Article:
Hiawatha Healing Garden Completed
Hiawatha Healing Garden Under Construction
Spending long hours in a hospital can be stressful. Nearby access to natural landscape or a garden has been proven to enhance people’s ability to deal with stress and thus potentially improve health outcomes.
With that in mind, Sanford Canton-Inwood Medical Center employees Lynn Waite and Elizabeth Bockelman proposed the idea of a “healing garden” on the grounds of the facility.
“I thought it was a great idea and so did others,” said Scott Larson, chief executive officer at SCIMC.
A group of volunteers was formed to research the feasibility of such a project and local landscape designer Jim Elling was hired to create a proposal. Through discussion and with acknowledgment of history, the group decided to pursue the project that will be known as the Hiawatha Healing Garden.
“The name Hiawatha is fitting,” said Larson.In the late 1940’s, the Canton-Inwood Hospital Association purchased and remodeled the former Hiawatha Asylum for Insane Indians into Canton-Inwood Memorial Hospital. The hospital remained in the building until 1974 when a new hospital was built at the same location. A medical clinic was added in the 1990’s and an assisted living completed in 1997. Sanford Canton-Inwood Medical Center has recently remodeled and expanded the building, but it still operates at the historical location.
“We have access to the gates, pillars and some other artifacts from the Hiawatha building and hope to incorporate them into the garden,” commented Larson.
The vision for the Hiawatha Healing Garden is an area for relaxation and rejuvenation available to patients and their families, residents of Hiawatha Heights Assisted Living, staff and the community.
The project will be entirely funded by donations.
“There will be various donor levels and recognition,” remarked Larson. “There will be a way for everyone to participate.”
One of the ways the group will be raising funds is through the sale of engraved patio pavers. The pavers are available for $50 or $100 and will be used to create the path and patio areas throughout the garden.
“We will only be able to move forward with the project as we receive funds,” Larson commented.” However, we are excited to see this idea become a reality and look forward to the psychological, social, emotional and spiritual benefits it will bring to our patients, staff and community.”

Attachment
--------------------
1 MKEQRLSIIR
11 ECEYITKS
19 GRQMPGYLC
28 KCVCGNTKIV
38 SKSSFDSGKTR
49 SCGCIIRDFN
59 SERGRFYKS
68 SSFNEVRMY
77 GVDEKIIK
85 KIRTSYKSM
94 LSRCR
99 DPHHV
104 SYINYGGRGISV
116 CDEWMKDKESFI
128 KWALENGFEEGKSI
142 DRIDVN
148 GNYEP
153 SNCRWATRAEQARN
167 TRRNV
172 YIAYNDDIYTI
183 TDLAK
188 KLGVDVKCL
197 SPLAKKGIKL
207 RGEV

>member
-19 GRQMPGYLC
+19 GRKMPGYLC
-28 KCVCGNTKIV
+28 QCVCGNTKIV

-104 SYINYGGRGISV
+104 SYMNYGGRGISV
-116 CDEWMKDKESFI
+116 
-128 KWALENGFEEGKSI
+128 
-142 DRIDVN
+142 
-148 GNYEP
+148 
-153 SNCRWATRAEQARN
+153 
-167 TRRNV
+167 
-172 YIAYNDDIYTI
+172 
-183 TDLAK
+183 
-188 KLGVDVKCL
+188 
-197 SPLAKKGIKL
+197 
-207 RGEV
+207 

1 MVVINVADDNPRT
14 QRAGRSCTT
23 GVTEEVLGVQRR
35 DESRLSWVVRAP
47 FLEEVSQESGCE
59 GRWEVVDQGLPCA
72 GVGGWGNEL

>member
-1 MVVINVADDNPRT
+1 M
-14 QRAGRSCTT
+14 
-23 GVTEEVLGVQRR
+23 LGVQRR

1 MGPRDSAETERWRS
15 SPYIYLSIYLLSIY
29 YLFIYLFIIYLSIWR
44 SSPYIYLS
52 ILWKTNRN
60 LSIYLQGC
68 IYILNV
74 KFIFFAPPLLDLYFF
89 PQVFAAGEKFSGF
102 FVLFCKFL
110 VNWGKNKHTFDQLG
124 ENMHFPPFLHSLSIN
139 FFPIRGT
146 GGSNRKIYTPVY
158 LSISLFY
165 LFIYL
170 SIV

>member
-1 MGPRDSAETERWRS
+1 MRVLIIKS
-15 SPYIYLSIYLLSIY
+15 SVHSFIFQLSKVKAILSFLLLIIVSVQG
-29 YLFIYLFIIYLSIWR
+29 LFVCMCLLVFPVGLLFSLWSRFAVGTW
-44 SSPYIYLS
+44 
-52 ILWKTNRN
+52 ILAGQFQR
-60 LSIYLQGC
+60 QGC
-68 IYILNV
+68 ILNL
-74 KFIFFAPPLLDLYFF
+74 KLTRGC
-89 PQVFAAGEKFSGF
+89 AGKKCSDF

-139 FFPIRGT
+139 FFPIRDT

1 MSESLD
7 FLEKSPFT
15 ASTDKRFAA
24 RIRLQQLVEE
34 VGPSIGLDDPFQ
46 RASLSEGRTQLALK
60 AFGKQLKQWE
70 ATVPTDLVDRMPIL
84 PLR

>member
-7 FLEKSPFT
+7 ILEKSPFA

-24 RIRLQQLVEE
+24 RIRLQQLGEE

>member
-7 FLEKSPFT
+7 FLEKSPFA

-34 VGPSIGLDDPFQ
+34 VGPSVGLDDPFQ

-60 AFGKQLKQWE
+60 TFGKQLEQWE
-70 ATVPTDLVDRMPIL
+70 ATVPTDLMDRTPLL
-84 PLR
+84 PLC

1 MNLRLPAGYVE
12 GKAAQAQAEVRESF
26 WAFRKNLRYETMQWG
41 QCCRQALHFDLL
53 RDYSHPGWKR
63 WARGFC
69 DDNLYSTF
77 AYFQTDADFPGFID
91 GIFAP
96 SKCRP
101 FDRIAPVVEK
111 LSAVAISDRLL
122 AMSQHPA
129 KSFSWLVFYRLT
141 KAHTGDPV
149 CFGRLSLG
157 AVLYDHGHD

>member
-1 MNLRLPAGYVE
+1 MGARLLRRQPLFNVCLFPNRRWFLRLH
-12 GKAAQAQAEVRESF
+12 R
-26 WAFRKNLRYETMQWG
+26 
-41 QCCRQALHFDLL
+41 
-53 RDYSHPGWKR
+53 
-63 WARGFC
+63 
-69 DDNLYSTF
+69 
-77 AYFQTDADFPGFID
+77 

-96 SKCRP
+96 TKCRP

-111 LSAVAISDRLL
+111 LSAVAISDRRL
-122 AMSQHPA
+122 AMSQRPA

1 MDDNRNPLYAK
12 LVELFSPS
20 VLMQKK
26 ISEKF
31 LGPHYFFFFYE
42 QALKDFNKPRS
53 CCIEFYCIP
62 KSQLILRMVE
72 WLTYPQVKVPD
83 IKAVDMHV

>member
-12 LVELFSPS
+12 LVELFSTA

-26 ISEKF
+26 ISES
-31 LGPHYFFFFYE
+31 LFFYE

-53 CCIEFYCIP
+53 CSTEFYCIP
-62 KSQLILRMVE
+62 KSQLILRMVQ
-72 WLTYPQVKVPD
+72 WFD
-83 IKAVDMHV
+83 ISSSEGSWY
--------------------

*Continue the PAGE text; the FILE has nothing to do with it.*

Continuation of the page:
For more information or to make a donation, contact Melissa Schutte at (605) 764-1495 or firstname.lastname@example.org.
Hospital project benefits patients, community
Sanford Canton-Inwood Medical Center CEO Scott Larson gives credit to staff and contractors for completing a $7.5 million remodel project under budget and five months early.
Staff made many sacrifices so portions of the remodel and upgrades could be done in fewer steps. For example, physical therapy worked out of the old emergency room garage for a time. Some departments shared cramped quarters to give builders room to work. When water was turned off, staff filled thermoses and buckets with water for washing and other uses. Construction was done during business hours to keep overtime costs down “It’s not fun, but they did a good job,” Larson said.
Larson, who worked through many construction projects at former locations before his current job, said the contractors on the Canton project were the best he’s worked with. It helped that many of the workers live nearby and are familiar with the facility.
“They were very flexible and used common sense,” Larson said. And they paid attention to detail. For example, the first switch in the light switch panel of each patient room controls the same thing, and so on.
Construction continues on the last phase of the project – the outpatient rooms. But many of the departments within the hospital have been working in their new spaces for several months.
Visitors to the hospital will notice a new lobby and registration area right inside the front doors. Combining hospital and clinic registration has proven efficient for staff and convenient for patients. People needing emergency services receive care in private rooms. Physical therapy patients can do their workouts in a gymnasium area more than twice as large as the former physical therapy space.
Works by local artists adorn the walls throughout the hospital. In addition, some wall decorations honor the past. One wall shows the history of the hospital through images of newspaper articles, photos and other memorabilia. Another wall names each of the people who donated a total of $565,407.78 toward the Canton-Inwood Memorial Hospital, which opened in 1975 and was purchased by Sanford in 2008.
And while the hospital maintains its rural nature, it has the Sanford network to provide specialized expertise in not only medical care, but services such as human resources and information technology as well. It can be difficult for an independent facility to know all the current, sometimes complicated, federal and state regulations.
Being connected to Sanford means “you have a mother ship to help you,” Larson said.